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New California law restricts carrying guns in public. For now

MARY LOUISE KELLY, HOST:

Gun owners in California can no longer carry firearms into amusement parks, museums, churches, zoos, banks, public parks or a whole slew of other places, even if they have a concealed carry permit. Those restrictions are part of a new state law that took effect yesterday, and it is already facing scrutiny in the courts. Last month a U.S. district judge blocked the law from taking effect, calling it, quote, "repugnant to the Second Amendment." But a federal appeals court put a temporary hold on that ruling over the weekend, allowing the law to proceed for now. Let's bring in Adam Winkler to talk this through. He's professor of law at UCLA and author of the book "Gunfight: The Battle Over The Right To Bear Arms In America." Adam Winkler, welcome back to ALL THINGS CONSIDERED.

ADAM WINKLER: Thanks so much for having me.

KELLY: Where can concealed carry permit holders still carry guns in public in California with this law now in effect?

WINKLER: Well, concealed carry permit holders can carry guns in public generally. But California has identified a list of 26 places that the law calls sensitive places, like playgrounds and public parks and museums, where you cannot bring your guns. What gun owners say, however, is that when you add up all the different 26 places that are deemed sensitive, effectively it's impossible for someone who has a permit to carry firearms to bring their guns anywhere.

KELLY: We mentioned this law is already facing all kinds of hurdles in the courts. In California, where does it go next? What are you watching for?

WINKLER: I think in California, we're really looking to the courts to provide some final guidance as to what kinds of gun laws we can have. California has been at the forefront of gun safety regulation for decades, but with the new strengthened protections for the Second Amendment coming from the U.S. Supreme Court, a lot of California's laws and innovations are open to question. Lawmakers really need the certainty that comes from better Supreme Court guidance on what kind of gun laws are allowed under the Second Amendment and what kind of gun laws are not.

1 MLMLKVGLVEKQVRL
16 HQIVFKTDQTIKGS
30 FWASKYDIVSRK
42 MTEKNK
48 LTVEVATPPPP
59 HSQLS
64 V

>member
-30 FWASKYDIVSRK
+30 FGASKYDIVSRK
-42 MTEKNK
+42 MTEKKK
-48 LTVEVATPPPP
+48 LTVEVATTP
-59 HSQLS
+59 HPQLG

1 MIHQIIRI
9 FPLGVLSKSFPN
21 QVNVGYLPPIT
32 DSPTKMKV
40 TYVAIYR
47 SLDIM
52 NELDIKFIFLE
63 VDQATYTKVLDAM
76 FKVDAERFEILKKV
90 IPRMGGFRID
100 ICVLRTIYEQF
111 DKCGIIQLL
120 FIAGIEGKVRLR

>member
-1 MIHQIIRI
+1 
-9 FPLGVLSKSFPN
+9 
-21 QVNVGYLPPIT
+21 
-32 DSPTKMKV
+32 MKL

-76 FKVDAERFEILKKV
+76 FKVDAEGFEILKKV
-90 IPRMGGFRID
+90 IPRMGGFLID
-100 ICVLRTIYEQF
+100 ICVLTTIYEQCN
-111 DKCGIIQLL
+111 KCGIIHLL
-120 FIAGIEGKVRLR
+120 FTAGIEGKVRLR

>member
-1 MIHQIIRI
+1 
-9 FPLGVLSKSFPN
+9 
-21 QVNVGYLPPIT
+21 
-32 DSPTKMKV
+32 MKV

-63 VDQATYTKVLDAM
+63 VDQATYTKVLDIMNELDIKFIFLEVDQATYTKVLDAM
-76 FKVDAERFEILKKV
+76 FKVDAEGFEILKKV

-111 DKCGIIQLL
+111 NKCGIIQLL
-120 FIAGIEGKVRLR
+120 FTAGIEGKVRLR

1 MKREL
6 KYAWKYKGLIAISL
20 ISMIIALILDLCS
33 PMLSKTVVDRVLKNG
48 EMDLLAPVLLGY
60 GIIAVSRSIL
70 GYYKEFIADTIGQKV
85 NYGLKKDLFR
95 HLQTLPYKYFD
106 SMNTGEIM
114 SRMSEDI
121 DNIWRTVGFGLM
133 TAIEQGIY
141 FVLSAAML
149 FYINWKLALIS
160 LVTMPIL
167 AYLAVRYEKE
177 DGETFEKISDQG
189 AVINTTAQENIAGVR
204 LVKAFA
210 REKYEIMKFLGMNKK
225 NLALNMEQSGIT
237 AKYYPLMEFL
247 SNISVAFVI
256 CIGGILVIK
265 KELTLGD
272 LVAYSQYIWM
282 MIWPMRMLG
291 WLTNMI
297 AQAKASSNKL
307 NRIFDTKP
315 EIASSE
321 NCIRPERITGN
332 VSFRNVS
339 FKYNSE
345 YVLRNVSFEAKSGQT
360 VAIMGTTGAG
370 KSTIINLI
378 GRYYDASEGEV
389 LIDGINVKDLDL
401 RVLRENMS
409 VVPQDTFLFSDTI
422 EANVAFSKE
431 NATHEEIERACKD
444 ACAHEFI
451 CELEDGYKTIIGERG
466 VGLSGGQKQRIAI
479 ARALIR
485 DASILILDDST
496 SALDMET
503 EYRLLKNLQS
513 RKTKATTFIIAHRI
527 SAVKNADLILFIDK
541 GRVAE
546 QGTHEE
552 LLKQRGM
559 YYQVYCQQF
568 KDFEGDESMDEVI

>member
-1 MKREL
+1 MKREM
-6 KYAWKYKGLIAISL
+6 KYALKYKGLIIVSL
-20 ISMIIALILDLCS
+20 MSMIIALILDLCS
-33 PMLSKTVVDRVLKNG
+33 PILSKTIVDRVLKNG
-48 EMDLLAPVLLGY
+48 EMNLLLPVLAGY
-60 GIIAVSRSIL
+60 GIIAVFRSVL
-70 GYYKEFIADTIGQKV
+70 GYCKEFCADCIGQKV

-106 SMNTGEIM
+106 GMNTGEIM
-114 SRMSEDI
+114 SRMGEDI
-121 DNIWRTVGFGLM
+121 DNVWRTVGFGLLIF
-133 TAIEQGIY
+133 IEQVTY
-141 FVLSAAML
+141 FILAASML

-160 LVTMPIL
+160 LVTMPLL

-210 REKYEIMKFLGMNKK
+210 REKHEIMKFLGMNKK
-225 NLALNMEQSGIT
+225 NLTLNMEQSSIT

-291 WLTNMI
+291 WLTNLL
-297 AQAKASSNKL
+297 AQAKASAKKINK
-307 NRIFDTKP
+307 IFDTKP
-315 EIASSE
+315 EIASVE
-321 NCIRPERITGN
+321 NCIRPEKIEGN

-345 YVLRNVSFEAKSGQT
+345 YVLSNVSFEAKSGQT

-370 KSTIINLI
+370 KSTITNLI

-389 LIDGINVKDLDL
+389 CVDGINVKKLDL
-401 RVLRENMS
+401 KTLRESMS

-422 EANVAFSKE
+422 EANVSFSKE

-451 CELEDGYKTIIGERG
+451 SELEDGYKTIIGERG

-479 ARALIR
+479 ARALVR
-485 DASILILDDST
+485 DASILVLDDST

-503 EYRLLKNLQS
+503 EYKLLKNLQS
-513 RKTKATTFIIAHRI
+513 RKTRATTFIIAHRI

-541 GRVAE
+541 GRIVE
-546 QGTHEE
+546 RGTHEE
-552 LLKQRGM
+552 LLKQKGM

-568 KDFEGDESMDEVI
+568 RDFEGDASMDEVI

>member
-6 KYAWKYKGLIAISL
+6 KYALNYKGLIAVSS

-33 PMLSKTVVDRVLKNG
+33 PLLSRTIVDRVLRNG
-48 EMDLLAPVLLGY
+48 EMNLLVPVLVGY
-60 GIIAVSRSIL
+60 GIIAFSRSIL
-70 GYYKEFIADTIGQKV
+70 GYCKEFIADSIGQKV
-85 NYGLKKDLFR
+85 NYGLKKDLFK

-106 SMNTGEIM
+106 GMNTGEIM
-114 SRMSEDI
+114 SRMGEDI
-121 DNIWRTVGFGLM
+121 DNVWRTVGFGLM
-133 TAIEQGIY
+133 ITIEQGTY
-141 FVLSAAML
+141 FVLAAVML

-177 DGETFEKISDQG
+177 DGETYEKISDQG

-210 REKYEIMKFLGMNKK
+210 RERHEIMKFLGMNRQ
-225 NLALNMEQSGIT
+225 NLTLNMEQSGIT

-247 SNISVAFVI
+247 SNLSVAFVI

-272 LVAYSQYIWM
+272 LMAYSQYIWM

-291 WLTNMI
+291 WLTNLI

KELLY: Well, that prompts my next question, which is, is this law - like so many others, it seems, these days - likely to end up at the Supreme Court?

WINKLER: It's always hard to know whether any particular law will go before the Supreme Court. But one thing is clear. The Supreme Court needs to provide guidance on what kinds of sensitive places guns can be prohibited from. The court has said that guns can be banned from sensitive places but hasn't made clear what makes a place sensitive and what are the exact places where lawmakers can restrict guns.

KELLY: So when you hear the criticism that I cited as I was introducing you, the district court judge saying this law is repugnant to the Second Amendment, what do you think?

WINKLER: The district judge's ruling was not wholly surprising given the new test that the Supreme Court says gun laws must meet to be constitutionally permissible. Under the Supreme Court's recent Second Amendment rulings, the court insists that a gun law today resemble the gun laws of the 17- and 1800s. And truth be told, we didn't have restrictions in the 17- and 1800s on guns in playgrounds or zoos or museums. As a result, applying this new test under the Second Amendment makes it very difficult to justify some of these restrictions on sensitive places that California has adopted.

KELLY: Now, I want to note this law that has just kicked in is one of a number of new gun laws that are going into effect this week in California. Just briefly, what are some of the others?

WINKLER: Well, Gavin Newsom, the California governor, has made gun safety regulation a real centerpiece of his political agenda. He's backed ballot measures to mandate background checks for ammunition purchases and laws to limit high-capacity magazines and military-style assault rifles. In 2023, Newsom signed into law more than 20 new gun safety measures, including laws raising the age to carry a firearm in public to 21, increasing the training required for concealed carry permits and a new tax on firearms and ammunition.

KELLY: And are these other laws also facing scrutiny in the courts?

WINKLER: The one thing that's certain is that any new gun law that lawmakers adopt will be challenged in court under the Second Amendment. The Supreme Court's new test that requires gun laws to be evocative of the gun laws of the 17- and 1800s makes it very difficult to justify any new innovations in the world of gun policy.

KELLY: UCLA law professor Adam Winkler. Thank you.

WINKLER: Thanks so much for having me. Transcript provided by NPR, Copyright NPR.

NPR transcripts are created on a rush deadline by an NPR contractor. This text may not be in its final form and may be updated or revised in the future. Accuracy and availability may vary. The authoritative record of NPR’s programming is the audio record.

Erika Ryan
Erika Ryan is a producer for All Things Considered. She joined NPR after spending 4 years at CNN, where she worked for various shows and CNN.com in Atlanta and Washington, D.C. Ryan began her career in journalism as a print reporter covering arts and culture. She's a graduate of the University of South Carolina, and currently lives in Washington, D.C., with her dog, Millie.
Christopher Intagliata is an editor at All Things Considered, where he writes news and edits interviews with politicians, musicians, restaurant owners, scientists and many of the other voices heard on the air.
Mary Louise Kelly is a co-host of All Things Considered, NPR's award-winning afternoon newsmagazine.